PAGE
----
Seed and Soil: Tracing the Journey of Spreading Cancer Cells

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Dandelion

Like an individual dandelion seed, the odds of a cancer cell metastasizing are not in its favor.

For every windsurfing dandelion seed that lands in a nurturing spot and sprouts a new weed, perhaps a thousand more will fall on hostile ground or be trampled under foot.

Something similar happens in cancer, which explains why one of the most famous ways of thinking about its spread is called the “seed and soil” hypothesis. First articulated by the English surgeon Stephen Paget in 1889, the idea is that the ability of a cancer to spread (metastasize) to other locations depends as much on the tissue environment the cancer lands in — the soil — as the character of the cancer cell — the seed — itself.

This could explain, for example, why breast cancers tend to metastasize to bones and the lungs; why colorectal cancer tends to spread to the liver; and why melanoma can spread pretty much anywhere.

For many years, scientists focused most of their attention on the “seed.” They looked for the source of cancer’s deadly power in the genetic changes occurring in cancer cells themselves. But that approach tended to gloss over the importance of the environment — not only local tissue conditions but also the action of the immune system.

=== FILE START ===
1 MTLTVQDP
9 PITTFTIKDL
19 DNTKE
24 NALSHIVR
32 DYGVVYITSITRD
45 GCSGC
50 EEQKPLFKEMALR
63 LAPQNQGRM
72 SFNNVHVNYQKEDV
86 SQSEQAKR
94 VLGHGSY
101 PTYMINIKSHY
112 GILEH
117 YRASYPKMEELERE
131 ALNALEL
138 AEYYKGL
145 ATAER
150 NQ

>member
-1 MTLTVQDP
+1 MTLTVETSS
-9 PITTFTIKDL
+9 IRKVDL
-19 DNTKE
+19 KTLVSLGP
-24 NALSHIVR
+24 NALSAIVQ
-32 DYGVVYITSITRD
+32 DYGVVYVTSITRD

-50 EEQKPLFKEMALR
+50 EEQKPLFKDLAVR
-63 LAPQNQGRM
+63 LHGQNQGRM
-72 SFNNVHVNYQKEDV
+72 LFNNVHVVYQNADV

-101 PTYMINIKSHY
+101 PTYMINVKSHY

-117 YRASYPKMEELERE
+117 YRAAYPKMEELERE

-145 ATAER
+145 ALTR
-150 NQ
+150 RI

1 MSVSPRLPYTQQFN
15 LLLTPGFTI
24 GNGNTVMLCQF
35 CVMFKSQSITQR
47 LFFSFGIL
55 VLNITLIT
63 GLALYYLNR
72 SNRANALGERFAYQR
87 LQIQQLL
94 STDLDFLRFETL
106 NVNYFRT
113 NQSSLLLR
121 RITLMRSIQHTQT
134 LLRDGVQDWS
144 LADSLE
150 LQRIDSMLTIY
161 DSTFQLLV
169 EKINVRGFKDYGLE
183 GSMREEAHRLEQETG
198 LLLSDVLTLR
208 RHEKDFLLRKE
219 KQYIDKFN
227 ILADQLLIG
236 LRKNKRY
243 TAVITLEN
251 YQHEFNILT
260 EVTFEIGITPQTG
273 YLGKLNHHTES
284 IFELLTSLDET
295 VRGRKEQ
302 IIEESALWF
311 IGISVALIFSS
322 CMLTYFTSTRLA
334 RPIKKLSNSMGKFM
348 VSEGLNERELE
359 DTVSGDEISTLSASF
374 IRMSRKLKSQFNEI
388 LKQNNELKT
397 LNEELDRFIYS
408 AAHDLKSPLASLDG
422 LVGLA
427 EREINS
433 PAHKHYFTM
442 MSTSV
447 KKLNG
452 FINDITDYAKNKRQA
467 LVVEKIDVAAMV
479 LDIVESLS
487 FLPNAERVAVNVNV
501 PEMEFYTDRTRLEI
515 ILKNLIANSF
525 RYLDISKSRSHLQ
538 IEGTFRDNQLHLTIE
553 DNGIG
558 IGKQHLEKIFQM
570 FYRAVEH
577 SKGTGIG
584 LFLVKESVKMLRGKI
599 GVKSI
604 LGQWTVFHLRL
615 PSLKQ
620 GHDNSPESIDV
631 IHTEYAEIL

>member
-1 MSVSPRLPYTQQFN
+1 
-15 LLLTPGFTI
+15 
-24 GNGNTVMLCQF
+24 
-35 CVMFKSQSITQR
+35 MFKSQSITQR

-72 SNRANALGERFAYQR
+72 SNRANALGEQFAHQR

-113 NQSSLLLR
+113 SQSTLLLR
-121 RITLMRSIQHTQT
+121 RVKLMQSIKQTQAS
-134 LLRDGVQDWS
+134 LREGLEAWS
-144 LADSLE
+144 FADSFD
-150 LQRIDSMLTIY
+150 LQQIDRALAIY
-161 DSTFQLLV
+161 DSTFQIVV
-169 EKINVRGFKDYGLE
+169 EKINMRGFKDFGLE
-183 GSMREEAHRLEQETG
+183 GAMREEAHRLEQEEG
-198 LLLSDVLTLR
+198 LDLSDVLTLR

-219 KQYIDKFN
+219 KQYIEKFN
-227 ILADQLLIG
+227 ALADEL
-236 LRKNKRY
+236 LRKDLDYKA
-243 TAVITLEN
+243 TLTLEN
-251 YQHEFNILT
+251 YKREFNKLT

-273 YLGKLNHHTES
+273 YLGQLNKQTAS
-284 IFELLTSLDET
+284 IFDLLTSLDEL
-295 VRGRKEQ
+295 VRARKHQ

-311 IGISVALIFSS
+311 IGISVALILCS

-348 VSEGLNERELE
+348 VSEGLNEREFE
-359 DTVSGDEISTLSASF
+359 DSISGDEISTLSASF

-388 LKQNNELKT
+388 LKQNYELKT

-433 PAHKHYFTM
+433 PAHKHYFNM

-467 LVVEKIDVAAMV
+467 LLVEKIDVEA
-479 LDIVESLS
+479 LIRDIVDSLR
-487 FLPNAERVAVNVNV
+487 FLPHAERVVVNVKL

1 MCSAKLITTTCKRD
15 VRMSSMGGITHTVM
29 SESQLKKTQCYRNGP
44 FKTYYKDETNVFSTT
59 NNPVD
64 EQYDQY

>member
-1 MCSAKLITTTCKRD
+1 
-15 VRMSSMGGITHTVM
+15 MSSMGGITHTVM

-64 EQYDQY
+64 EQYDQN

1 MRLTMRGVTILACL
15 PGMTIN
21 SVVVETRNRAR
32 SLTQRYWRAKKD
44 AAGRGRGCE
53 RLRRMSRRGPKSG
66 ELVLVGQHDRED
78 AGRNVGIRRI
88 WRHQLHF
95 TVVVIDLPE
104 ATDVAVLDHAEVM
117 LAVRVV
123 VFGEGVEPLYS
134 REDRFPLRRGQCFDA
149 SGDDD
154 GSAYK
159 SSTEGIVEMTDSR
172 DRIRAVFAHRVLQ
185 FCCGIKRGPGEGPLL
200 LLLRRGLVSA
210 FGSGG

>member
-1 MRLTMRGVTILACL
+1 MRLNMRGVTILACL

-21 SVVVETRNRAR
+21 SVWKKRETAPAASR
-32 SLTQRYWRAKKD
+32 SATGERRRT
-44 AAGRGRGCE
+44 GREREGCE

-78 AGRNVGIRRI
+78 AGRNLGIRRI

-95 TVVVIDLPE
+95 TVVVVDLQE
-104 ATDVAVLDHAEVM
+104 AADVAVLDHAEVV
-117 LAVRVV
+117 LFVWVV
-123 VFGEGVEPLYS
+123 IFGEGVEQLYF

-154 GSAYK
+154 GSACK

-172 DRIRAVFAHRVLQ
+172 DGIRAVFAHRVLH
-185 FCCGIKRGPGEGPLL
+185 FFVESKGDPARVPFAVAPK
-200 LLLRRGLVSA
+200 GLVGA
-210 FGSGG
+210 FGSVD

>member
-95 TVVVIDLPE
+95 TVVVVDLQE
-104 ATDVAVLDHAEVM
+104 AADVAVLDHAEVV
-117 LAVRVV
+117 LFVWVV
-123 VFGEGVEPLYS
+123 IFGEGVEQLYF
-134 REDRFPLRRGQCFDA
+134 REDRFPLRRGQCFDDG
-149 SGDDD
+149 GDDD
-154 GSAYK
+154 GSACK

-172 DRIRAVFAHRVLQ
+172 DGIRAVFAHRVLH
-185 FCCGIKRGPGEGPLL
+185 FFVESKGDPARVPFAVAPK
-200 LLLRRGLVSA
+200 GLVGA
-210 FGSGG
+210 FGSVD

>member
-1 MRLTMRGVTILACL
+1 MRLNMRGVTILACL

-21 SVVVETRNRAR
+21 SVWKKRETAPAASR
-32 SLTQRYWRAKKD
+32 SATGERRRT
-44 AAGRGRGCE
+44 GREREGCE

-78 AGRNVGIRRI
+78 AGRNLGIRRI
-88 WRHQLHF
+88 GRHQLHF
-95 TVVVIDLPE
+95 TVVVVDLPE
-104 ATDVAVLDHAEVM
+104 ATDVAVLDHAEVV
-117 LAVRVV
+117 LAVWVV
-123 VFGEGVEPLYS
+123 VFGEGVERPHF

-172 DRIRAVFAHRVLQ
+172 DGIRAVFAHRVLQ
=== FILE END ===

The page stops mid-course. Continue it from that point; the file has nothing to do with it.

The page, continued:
In the past decade, research from Memorial Sloan Kettering scientists has revolutionized our understanding of both the seed and the soil — and how the two interact to promote metastasis. With this new perspective, and support from the Alan and Sandra Gerry Metastasis and Tumor Ecosystems Center (GMTEC), MSK scientists are developing innovative strategies to stop cancer’s spread.

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A Long and Difficult Road

The need is painfully clear: Metastasis is responsible for 90 percent of cancer deaths. Once a cancer spreads, it’s nearly impossible to contain.

Yet this depressing observation obscures a hidden silver lining: For all its deadly power, metastasis is not something that cancer cells can do easily. Much like an individual dandelion seed, the odds of a cancer cell metastasizing are not in its favor.

Between dislodging from a primary tumor and reaching fertile soil are many obstacles that a cancer cell must surmount. First, there is the powerful shear force that comes from hurtling through the bloodstream. Then, there’s the challenge of finding an exit from that tumultuous flume ride: a tiny gap in a blood vessel wall through which to crawl to relative safety.